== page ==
A structure of feeling

As I have argued, emo was not just about music and fashion: it also had a distinctive ‘structure of feeling’ – a set of emotions and orientations that amounted to a kind of mindset or worldview. These are vague terms, I admit, but they identify something that is arguably characteristic of all youth subcultures. It’s easy to reduce subcultures to a single aspect of this kind – the aggression of the skinheads, the euphoria of the hippies – and to trace this to particular psychological or socio-political causes. However, this doesn’t do justice to the clustering of such emotions, their diversity and their occasional contradictions. Punks, for example, were by turns aggressive and depressed; they could be apathetic, but they could also be politically engaged; they sought attention, but then they couldn’t care less. And when we look at the detail, none of this structure of feeling can be straightforwardly attributed to working-class resistance, or alienation from consumer society, or even plain old teenage rebellion.

These emotional mind-sets are often seen to have chemical origins: the mods are frequently ‘explained’ by their preference for amphetamines, the hippies by marijuana and LSD, ravers by ecstasy. However, this doesn’t always apply. Unlike some other youth cultures, emo did not appear to have its signature drug – not even anti-depressants. Indeed, there was some overlap in this respect between emo and straight edge, a group that strongly rejects all forms of artificial stimulants.

As the term implies, emo appeared to be all about emotion: it wore its heart on its sleeve. And on the face of it, emos were not too happy. The lyrics of emo songs, the interactions online, and interviews of the time, depict a particular emotional universe: a world of despair, bitterness and self-loathing. Emos were defined by their shared willingness to confess their experiences of loss and heartbreak, and of personal inadequacy and alienation: they seemed to be torn apart by difficult, turbulent feelings they could not fully explain. While the subculture itself provided support, and while the music enabled a kind of cathartic release, it was precisely these expressions of emotional vulnerability that attracted ridicule: according to their critics, emo was just a matter of immature self-pity. In the name of a popular emo podcast of the time, emos were just cry-babies.

And yet there are questions about how far this emotionality should be interpreted, or taken at face value. In his book-length study of emo, the music journalist Andy Greenwald persistently links emo to what he clearly regards as essential qualities of teenagerhood:

You are disenfranchised, your parents don’t understand you. You like girls/boys, they don’t like you. You are smart, but not smart enough. You are too fat. You are too thin. You have to get into college but you have to finish your eighteen extracurricular activities first. Your best friend betrays you, your girlfriend/boyfriend cheats on you… People are mean to you. Again and again and again. When you come home from school, you sit in the bathroom and cry for an hour. Every day.

With the door closed, you turn on your stereo. Someone is singing about problems just like yours. They’re not commenting on them, not judging them, just echoing them, making them real, validating them. You sing along and your tears dry up. You switch on your computer. You’re safe in your room. You control everything. You’re alone. But you check your buddy list and know, you’re anything but alone.

The cultural context here is fairly specific (the eighteen extracurricular activities, for example), but the picture is of a universal teenage emotionality. Teenagers, it would seem, are all sensitive, unstable and self-obsessed. Emo is just an expression of what happens to us all in that period of our lives. This is an explanation that fits very easily with popular psychological stereotypes of adolescence, as a period of raging hormones and emotional ‘storm and stress’. It’s hard to ignore the air of condescension in this account, written as it is by a thirty-something rock journalist.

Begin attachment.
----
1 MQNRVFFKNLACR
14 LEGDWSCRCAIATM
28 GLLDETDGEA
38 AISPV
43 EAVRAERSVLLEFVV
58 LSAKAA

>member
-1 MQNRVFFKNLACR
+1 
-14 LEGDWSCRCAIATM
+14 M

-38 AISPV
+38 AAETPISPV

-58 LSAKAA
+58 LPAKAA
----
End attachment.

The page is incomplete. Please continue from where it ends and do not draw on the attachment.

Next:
Like many other commentators, Greenwald explicitly regards this overflowing emotionality as somehow ‘real’, at least for those involved: it is the very opposite of the irony he identifies (and clearly values) elsewhere in popular culture. Yet I’m not sure we should take these expressions quite so literally. In the accounts I’ve read, some self-declared emos tend to claim that they were intensely emotional to begin with, and that emo just provided them with a means to express this, and a space to identify with others of their kind (most obviously through social media). Yet there is also a recurring suspicion that others’ expressions of emotional distress might be faked or insincere, or at least something of a self-conscious performance. To be sure, there are occasional outbursts of emotional turbulence on emo social media, but there is also a considerable amount of banal everyday chat, and a lot of humour – including a persistent strand of self-parody. Here again, we need to beware of taking emo at face value.


Interpreting self-harm

One area in which these paradoxes are most apparent is in relation to self-harm. There’s no doubt that self-harm is the explicit focus of at least some emo song lyrics (as in the case of ‘Ohio Is For Lovers’, quoted above); and that emos themselves frequently shared their experiences of self-harm (cutting in particular), for example on social media. And yet much of the commentary about this topic – including among emos themselves – is infused with irony. Jokes like ‘I wish my lawn was emo so it would cut itself’ were commonly circulated. The claim – frequently made in sensational media coverage – that emo glamourised or encouraged self-harm needs to be treated cautiously.

Self-harm is not uncommon among young people. A 2014 study by Robert Young and others suggests that around 18% of all adolescents self-harm; and while as many as 30% report having suicidal thoughts, 4% actually attempt it. Studies also tend to find that teenagers who strongly identify with subcultures (in general) are also more likely to self-harm, as compared with more ‘mainstream’ teens. There are problems with how researchers make these categorizations, but there are even bigger difficulties here to do with cause and effect: are more emotionally unstable teenagers more likely to identify with subcultures in the first place, or does associating with a subculture lead them to become unstable?

Some of the psychological literature seems quite ready to leap to the latter conclusion. For example, a South African study by Zdanow and Wright, published in 2012, depicts the ‘destructive and dangerous conversations between vulnerable teenagers’ taking place on social networking sites, specifically relating to emo. The study argues that self-harming behaviour is normalized, and often idealized or glorified, in such contexts. According to these researchers, teenagers come to these sites in search of a sense of belonging, and in an attempt to overcome their isolation: yet social media works as a form of ‘suicide contagion’ (in other words, encouraging copycat behaviour), that can be a powerful influence on ‘impressionable’ adolescents.